Christine Weber does not paint abstract pictures, though; at least not in the sense that Kandinsky did. Thanks to her discrediting of the subject, whereby she paints and does not, for example, photograph, she reaches a point which can be related to the term ‚abstraction‘. Thus on the one hand we have Monet’s „Haystack“, and on the other, aestheticised documentary photographs from the mass media. Boris Groys considers the „[...] slow transition from painted picture to photographic picture [to be] the real event in 20th century Art.“ [4] The photographic picture however seems to be being absorbed by painting once again. Regarding Groys, it could be said that painting only has a chance of survival if it presents itself as a mimicry of photography. [5] There is a definite impression that one cannot live without the other any more. In Christine Weber’s work, this dovetailing finds clear expression. Her artwork offers us a very dense programme. She alludes to the problem which we are confronted with when face-to-face with almost all pictures: what do we want to see?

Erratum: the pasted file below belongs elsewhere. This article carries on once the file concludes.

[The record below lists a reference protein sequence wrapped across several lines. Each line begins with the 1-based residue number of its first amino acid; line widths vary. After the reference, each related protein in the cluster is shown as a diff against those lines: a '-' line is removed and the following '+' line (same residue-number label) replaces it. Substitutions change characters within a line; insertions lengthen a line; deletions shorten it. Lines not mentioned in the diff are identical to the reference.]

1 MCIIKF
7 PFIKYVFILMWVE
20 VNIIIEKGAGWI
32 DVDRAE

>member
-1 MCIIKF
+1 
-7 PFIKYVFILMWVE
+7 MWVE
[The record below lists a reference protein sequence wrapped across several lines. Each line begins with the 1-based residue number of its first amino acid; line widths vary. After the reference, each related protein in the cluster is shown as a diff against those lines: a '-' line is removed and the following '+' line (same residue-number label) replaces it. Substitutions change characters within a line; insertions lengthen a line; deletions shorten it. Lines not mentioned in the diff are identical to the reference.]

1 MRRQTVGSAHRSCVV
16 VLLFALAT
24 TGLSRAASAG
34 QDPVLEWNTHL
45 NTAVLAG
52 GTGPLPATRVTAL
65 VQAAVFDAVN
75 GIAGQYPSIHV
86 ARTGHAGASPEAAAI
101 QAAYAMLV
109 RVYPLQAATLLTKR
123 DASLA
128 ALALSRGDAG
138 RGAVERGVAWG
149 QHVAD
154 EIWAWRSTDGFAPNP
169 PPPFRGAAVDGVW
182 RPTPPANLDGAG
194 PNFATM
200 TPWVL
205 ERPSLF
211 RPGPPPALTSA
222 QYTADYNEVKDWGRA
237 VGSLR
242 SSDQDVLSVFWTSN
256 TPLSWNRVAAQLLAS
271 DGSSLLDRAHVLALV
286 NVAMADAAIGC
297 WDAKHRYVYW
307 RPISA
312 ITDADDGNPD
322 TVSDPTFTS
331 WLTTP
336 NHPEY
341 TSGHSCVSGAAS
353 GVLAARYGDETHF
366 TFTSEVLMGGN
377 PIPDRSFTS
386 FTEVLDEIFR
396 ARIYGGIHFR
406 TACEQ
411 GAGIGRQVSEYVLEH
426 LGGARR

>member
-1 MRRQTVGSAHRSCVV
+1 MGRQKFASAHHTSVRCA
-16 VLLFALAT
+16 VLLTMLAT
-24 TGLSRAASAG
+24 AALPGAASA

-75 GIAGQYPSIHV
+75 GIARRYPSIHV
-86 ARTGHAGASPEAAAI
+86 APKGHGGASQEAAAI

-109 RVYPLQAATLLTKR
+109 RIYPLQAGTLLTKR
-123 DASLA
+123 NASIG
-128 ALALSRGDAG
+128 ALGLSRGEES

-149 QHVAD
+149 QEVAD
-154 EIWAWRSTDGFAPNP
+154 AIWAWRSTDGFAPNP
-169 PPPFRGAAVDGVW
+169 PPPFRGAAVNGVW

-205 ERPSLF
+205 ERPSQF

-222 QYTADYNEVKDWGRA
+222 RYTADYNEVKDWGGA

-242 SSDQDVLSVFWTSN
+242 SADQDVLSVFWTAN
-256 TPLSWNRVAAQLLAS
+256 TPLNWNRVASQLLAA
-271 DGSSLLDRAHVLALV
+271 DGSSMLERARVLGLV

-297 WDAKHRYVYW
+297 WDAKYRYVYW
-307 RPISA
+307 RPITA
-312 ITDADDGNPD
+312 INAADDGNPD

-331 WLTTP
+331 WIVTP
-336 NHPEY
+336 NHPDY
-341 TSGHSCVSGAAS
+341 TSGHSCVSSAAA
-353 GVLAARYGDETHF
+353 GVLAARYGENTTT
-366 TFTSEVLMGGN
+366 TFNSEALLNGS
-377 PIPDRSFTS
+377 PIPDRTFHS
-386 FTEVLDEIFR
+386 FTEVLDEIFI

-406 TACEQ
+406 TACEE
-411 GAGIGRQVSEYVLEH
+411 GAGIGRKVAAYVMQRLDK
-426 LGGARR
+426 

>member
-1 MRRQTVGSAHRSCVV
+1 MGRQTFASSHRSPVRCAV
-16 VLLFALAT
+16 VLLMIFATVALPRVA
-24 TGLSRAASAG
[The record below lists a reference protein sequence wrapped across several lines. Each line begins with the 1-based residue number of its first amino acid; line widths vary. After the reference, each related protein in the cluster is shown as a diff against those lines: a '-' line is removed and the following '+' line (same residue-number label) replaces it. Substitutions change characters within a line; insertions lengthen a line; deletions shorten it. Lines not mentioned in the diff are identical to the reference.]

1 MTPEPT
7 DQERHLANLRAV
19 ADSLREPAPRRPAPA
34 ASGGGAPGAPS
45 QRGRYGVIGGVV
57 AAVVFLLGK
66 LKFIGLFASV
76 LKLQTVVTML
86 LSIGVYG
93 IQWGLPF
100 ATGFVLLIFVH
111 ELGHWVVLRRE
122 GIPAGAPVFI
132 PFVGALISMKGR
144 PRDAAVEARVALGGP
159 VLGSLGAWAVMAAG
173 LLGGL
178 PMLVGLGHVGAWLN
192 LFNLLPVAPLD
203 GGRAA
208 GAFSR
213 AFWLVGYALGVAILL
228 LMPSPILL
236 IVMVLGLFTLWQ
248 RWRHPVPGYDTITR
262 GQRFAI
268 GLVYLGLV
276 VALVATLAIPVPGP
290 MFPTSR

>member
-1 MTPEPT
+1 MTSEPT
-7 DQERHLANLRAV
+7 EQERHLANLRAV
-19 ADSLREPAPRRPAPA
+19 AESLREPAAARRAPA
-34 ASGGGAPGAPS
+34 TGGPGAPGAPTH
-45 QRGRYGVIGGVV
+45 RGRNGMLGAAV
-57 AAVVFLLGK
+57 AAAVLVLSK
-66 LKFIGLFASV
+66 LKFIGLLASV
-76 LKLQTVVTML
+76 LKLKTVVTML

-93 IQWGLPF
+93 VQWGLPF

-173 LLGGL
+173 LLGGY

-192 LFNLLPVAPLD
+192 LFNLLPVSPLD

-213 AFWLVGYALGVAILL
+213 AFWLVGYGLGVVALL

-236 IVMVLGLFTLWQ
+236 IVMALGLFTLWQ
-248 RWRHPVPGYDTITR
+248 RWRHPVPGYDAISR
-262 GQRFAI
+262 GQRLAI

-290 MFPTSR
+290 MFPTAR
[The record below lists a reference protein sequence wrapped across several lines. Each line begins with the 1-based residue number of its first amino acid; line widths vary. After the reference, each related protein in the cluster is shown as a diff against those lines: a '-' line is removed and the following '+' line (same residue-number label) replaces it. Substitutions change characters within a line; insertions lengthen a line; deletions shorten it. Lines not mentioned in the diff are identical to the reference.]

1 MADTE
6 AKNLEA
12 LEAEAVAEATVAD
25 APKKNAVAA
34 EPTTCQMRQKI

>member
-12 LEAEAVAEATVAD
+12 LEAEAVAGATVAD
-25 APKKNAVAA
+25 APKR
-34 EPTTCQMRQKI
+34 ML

[1] Wassily Kandinsky, „Über das Geistige in der Kunst – insbesondere
in der Malerei“, new revised edition, Bern 2004, p.13 [2] Kandinsky,
I.c. [3]Michel Foucault, „Dies ist keine Pfeife“, translated by
Walter Seitter, Munich 1983, p.27 [4]Boris Groys, “Das Versprechen
der Photographie“, in: “Topologie der Kunst“ [ed.] Michael Krüger,
Munich 2003, p.118 [5] Boris Groys, I.c.